To tax or not to tax – a guide to trading online

{Editor's Note: Although not related to angling, I felt that the following news release by HMRC may be of interest to many here. The fishing tackle sections of sites, such as Ebay, would indicate that many anglers do buy and sell items for profit}

A new internet-based guide, accessible via the HM Revenue & Customs (HMRC) website for people who trade online is being launched this week (5 February 2007).  It outlines the rules for people who trade online for a profit, as opposed to others who are just clearing low value items from the attic.  

The online trading guide can be found at: www.hmrc.gov.uk/findout .  Links to the website will also be advertised as part of a publicity campaign on UK wide websites.

Online traders are considered to be self-employed if they:

•    sell goods they bought with the intention of re-selling them;
•    make items themselves and sell them, intending to make a profit;
•    sell or buy goods on behalf of others for financial gain (on commission); and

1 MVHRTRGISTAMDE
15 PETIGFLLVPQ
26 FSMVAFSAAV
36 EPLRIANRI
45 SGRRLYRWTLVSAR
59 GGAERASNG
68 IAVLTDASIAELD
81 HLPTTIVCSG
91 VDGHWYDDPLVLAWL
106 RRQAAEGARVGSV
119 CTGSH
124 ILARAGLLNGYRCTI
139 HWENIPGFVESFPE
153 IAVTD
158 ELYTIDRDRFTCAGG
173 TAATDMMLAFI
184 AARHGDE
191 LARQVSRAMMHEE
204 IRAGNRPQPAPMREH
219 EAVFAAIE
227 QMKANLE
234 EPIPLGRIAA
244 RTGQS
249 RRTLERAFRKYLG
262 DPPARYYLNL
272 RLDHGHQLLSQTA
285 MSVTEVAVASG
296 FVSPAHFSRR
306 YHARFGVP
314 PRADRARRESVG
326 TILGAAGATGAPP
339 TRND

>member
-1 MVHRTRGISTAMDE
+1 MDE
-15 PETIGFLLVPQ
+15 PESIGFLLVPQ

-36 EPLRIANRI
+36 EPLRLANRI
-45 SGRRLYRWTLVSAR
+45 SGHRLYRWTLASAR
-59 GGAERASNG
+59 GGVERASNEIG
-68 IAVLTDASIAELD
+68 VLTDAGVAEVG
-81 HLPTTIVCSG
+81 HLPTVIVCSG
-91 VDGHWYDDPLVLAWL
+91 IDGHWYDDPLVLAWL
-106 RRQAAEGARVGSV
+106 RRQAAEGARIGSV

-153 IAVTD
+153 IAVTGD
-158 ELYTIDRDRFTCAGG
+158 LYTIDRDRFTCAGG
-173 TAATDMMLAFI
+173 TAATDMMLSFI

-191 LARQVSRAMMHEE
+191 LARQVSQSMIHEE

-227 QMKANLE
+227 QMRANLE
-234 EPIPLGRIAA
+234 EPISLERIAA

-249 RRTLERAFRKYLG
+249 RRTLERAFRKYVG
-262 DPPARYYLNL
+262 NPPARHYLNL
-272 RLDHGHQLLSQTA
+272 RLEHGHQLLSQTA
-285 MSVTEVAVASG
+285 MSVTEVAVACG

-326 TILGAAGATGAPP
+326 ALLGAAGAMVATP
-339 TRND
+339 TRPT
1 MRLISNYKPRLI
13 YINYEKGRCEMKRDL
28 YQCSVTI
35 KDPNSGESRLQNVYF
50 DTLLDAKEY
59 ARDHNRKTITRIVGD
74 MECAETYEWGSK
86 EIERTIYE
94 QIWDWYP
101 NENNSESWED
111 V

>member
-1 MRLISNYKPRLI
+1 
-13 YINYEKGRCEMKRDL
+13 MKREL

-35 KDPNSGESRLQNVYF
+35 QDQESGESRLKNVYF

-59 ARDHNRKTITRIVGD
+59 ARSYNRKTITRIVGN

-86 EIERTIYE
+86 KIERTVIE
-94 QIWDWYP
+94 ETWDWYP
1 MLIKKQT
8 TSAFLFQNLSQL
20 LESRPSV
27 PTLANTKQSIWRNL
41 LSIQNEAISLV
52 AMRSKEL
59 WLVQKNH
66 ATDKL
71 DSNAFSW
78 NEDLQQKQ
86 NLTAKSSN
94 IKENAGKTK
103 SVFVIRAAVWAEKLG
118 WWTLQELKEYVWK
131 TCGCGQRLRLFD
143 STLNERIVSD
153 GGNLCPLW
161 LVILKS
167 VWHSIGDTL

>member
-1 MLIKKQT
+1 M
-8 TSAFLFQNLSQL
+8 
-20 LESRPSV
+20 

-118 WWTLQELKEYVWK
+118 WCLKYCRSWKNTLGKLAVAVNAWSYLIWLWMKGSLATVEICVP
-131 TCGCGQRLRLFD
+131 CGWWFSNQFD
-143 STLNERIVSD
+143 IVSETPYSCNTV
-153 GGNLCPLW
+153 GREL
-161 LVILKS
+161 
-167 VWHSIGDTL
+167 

•    provide a service and receive payment in cash or in kind.

If the answer is yes to any of these, they may need to pay Income Tax, National Insurance Contributions and fill out a Self-Assessment return.  They may also need to register for VAT.  E-traders who are starting a new business need to let HMRC know within three months of starting trading.  HMRC has made it easy to register over the phone via the Self-Employed helpline: 0845 915 4515.

If people are selling the odd item such as unwanted presents or possessions, and are not buying goods to trade for profit, they are considered to be a non-e-trader and do not have to pay Income Tax or National Insurance.

HMRC's Director of Risk & Intelligence, Stuart Hartlib said:

“In the new guidance, there are examples to help you work out if you have to pay tax when you sell items online.  You can also access information related to online trading about issues such as Capital Gains Tax and VAT.

“This site is designed to make registering and paying tax easier, so you can work out whether you are self-employed and need to file a return.”